The UT Police Department has booked more than 20 students for public intoxication in the past year. The Austin Sobering Center has been open for more than a month now hoping to lessen that figure, serving as a safe place for police or EMS to take those people without putting them in jail or sending them to the emergency room.
The center has seen 166 patients since its opening at the end of August. Sixteen of those patients were brought in by UTPD, and 26 Austin-area students have been admitted by law enforcement or EMS.
“The majority that we’ve taken have not been students, and even if they are students, then the Sobering Center is still concerned about following up and helping the student get the right support,” UTPD Chief David Carter said.
The Austin Sobering Center opened at the end of August on a trial run operating from 8 p.m. to 8 a.m. on weekends. As of Oct. 1, the center is officially open 24 hours a day, seven days a week.
“Our community has needed the Sobering Center for quite a while, and I am grateful its doors are now open,” said Lori Holleran Steiker, a professor of addiction, recovery and substance use at the School of Social Work, in an email. “The Center has a much greater chance of engaging our UT students in thinking differently, changing behaviors and utilizing supports rather than aiming to stay out of trouble.”
The Austin Sobering Center anticipated that 75 percent of people admitted will be “one-time users” such as college students and festival attendees. The other 25 percent were expected to be “repeat users,” such as people with chronic substance abuse problems.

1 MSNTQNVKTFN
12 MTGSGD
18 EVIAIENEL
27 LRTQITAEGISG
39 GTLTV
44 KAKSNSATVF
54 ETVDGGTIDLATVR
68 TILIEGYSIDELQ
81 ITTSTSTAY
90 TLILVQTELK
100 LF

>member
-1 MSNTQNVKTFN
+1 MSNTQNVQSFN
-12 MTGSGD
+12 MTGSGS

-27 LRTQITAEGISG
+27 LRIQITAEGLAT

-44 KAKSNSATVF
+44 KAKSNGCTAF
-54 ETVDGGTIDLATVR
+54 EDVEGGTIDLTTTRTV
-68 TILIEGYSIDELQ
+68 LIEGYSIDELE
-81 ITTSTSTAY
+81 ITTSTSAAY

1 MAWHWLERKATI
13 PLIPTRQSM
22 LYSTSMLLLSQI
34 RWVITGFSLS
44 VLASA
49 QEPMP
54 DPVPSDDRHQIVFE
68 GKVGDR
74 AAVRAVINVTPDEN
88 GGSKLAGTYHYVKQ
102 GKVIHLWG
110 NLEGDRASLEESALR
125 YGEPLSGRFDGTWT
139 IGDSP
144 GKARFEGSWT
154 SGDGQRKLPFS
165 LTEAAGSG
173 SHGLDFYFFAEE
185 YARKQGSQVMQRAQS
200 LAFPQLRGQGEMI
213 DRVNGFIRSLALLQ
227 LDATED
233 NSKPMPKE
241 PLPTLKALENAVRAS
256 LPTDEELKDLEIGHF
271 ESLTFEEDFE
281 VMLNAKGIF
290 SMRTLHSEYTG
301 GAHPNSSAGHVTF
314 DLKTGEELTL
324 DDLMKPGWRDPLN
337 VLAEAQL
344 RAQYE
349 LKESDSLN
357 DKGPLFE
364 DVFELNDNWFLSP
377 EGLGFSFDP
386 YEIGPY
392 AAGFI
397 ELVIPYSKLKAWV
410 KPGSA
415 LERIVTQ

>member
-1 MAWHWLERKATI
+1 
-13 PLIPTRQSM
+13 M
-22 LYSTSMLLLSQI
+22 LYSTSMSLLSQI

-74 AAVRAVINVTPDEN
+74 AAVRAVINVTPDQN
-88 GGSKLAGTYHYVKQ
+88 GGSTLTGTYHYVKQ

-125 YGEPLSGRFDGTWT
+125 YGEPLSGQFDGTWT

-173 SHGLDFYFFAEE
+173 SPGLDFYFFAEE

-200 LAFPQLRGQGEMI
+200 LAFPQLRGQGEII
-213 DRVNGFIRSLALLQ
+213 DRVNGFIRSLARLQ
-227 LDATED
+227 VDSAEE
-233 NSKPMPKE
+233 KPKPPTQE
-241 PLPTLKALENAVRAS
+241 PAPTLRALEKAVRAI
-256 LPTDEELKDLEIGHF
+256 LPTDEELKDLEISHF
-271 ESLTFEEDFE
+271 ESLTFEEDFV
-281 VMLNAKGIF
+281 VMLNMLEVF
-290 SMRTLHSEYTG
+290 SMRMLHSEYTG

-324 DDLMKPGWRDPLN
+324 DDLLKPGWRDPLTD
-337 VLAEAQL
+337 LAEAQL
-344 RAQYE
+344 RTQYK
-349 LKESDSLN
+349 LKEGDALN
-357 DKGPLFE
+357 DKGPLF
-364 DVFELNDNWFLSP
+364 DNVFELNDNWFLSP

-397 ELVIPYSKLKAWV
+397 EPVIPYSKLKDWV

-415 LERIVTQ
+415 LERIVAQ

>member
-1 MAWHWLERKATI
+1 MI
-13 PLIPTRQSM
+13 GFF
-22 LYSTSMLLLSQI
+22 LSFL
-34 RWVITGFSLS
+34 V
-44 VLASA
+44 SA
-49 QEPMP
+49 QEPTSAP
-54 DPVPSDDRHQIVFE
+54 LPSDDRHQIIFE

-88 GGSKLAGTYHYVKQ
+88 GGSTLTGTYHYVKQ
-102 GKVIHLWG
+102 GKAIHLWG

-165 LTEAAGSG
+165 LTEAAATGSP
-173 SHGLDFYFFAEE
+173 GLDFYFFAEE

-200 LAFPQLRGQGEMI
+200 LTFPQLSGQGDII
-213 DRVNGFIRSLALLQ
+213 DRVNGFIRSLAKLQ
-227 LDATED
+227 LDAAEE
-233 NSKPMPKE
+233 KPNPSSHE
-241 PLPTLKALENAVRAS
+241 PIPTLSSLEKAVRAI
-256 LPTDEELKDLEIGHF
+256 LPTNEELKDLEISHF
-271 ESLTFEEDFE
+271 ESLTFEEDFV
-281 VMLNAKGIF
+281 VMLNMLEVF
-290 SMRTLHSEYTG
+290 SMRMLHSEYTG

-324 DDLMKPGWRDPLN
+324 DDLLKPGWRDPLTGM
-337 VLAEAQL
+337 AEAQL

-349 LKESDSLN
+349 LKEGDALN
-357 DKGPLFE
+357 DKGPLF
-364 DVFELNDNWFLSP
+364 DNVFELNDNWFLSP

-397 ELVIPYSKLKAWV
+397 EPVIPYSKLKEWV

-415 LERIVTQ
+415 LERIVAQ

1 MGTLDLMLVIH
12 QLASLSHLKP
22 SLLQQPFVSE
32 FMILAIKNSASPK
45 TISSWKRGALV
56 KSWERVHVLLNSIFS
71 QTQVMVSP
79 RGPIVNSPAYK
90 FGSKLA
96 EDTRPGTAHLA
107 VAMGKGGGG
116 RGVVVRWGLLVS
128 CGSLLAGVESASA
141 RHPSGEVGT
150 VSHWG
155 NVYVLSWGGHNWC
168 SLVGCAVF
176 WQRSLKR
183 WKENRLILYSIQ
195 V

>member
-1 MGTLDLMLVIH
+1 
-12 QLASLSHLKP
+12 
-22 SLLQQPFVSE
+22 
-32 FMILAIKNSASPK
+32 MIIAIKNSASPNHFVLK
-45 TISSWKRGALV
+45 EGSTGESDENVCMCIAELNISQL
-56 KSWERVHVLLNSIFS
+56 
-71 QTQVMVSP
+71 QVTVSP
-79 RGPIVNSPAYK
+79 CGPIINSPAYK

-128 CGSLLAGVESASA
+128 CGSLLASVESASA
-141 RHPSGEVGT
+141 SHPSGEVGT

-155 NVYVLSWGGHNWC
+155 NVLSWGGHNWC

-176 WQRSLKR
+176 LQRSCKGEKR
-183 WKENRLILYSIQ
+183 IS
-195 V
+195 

“Most of the folks that come in through here are residents of Travis County, and we’ve only had a few people who are repeaters or overall substance users,” said Rhonda Patrick, executive director of the Austin Sobering Center.
With an operational budget of $1.7 million from the City of Austin, the Sobering Center aims to cut the times associated with those bookings to help make law enforcement and EMS more efficient.
“When we take an intoxicated person to jail, it takes a matter of minutes,” Carter said. “We’ve saved a significant amount of time because if officers are not spending their hours going through a laborious booking process, then they’re back out on the street helping out our student community.”
Though the Sobering Center was originally set to serve people who had consumed too much alcohol, the scope of the center was recently expanded to include people who struggle with drug use as well, Patrick said.
“If we’re just ignoring those behaviors, we’re not really intervening in any way, shape or form to really talk with people about how what they’re doing is dangerous,” Patrick said.
Allyson Todd, Students for Sensible Drug Policy co-president, said the Austin Sobering Center would help students feel more comfortable in taking their health into their own hands.
“Having centers where people can safely stay during their periods of drug use is so important because it reduces the likelihood of harm to their health because medical staff will be present,” said Todd, international relations and global studies and Latin American studies junior. “The Sobering Center … places the emphasis on the humanity of the person instead of criminalizing them.”